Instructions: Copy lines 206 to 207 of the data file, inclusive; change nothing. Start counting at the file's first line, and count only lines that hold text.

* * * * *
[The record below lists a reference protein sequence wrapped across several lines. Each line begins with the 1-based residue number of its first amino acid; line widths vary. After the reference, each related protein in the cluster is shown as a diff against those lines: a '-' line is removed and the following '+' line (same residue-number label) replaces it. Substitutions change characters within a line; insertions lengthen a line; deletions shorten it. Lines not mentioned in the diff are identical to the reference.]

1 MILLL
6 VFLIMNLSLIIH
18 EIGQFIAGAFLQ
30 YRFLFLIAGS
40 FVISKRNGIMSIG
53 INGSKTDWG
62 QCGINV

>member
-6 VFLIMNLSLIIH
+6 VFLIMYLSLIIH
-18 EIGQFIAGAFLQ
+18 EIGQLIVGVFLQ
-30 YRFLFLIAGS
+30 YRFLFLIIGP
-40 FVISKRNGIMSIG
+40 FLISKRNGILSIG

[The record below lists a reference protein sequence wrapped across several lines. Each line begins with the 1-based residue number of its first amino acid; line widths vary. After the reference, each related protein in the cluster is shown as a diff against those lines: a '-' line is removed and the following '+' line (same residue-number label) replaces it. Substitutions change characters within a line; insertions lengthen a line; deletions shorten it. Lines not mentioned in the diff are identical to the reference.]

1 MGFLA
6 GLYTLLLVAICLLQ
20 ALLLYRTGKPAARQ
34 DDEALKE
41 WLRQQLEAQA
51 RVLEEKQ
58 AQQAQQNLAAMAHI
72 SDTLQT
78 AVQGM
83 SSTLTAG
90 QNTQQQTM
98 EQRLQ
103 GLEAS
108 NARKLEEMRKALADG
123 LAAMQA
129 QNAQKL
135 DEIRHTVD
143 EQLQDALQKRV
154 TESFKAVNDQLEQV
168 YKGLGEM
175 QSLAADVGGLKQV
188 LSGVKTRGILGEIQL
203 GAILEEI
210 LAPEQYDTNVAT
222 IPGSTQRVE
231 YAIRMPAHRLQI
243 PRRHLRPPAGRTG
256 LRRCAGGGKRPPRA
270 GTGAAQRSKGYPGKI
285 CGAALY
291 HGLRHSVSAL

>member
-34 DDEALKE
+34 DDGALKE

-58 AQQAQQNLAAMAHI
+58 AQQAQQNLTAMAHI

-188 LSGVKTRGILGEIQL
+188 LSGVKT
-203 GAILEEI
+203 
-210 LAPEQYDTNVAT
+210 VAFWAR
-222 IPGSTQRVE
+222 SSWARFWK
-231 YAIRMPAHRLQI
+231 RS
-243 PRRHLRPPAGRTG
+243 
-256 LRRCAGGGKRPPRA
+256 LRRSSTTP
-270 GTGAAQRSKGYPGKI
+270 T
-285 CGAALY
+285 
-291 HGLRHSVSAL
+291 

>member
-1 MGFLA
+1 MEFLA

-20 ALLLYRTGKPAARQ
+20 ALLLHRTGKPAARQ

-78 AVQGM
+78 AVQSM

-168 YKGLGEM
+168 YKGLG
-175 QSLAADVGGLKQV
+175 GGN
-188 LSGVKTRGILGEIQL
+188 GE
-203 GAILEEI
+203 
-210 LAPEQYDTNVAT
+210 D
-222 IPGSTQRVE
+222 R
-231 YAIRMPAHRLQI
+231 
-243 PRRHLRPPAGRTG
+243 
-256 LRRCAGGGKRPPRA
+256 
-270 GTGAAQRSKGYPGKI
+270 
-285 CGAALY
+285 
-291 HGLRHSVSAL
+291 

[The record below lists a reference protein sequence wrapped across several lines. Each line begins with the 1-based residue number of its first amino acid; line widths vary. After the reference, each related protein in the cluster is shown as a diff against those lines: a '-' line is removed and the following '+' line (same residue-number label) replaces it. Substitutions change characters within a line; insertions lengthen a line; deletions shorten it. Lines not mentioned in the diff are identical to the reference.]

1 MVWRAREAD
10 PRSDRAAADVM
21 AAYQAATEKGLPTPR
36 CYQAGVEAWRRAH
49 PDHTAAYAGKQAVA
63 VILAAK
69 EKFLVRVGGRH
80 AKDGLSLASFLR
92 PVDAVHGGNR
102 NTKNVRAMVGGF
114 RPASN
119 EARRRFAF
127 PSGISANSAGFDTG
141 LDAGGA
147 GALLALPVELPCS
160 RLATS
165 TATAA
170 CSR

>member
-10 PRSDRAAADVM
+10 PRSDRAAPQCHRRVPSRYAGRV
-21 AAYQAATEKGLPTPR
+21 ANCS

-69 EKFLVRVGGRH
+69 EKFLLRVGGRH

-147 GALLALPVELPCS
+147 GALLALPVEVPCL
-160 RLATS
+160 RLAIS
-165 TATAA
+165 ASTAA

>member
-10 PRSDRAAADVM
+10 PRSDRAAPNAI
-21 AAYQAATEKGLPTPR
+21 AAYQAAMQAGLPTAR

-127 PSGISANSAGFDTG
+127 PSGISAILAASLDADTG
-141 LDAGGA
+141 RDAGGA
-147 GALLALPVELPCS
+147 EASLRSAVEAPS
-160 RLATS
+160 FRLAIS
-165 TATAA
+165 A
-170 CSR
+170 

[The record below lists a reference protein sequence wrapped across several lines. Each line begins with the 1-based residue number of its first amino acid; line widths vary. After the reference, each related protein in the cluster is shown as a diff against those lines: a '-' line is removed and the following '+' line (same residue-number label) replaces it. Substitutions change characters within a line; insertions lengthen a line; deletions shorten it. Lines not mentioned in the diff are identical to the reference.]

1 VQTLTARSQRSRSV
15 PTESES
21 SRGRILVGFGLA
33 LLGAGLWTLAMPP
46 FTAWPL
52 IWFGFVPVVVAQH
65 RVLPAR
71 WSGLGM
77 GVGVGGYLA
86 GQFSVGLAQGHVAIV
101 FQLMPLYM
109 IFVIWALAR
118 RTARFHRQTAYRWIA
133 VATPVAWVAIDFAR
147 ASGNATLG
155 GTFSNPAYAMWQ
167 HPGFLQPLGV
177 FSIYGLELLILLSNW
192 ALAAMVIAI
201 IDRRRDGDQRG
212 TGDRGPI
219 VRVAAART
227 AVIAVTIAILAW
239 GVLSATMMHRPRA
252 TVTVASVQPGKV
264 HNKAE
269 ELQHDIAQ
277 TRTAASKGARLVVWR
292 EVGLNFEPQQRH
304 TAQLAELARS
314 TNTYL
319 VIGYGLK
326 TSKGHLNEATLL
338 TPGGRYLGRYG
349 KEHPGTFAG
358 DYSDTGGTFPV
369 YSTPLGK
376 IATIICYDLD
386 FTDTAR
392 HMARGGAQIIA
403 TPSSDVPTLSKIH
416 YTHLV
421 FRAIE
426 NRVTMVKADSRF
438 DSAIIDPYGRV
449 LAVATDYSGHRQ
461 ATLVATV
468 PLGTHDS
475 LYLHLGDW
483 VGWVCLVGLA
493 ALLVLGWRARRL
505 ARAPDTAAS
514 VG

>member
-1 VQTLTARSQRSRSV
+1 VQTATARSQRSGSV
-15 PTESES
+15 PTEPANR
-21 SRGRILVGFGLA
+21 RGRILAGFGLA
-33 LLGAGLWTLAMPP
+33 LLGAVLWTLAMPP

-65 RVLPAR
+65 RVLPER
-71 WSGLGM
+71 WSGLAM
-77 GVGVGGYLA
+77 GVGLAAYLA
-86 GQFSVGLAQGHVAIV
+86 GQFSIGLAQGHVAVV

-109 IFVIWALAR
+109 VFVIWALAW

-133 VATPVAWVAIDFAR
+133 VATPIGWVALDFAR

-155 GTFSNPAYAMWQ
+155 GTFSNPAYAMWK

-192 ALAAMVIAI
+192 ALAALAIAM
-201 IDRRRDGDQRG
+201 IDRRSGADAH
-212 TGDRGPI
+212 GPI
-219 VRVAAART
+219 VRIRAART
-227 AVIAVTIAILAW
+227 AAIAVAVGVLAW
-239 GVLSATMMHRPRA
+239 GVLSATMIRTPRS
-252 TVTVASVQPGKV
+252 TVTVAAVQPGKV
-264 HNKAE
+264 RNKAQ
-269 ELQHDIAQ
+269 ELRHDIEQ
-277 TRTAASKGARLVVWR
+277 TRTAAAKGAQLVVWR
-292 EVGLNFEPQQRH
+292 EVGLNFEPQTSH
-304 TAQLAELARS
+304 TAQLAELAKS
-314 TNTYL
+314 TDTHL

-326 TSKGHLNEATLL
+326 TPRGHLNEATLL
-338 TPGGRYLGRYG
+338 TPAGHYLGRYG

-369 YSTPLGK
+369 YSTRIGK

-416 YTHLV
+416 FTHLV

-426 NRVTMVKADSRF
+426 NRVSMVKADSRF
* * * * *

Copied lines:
493 ALLVLGWRARRL
505 ARAPDTAAS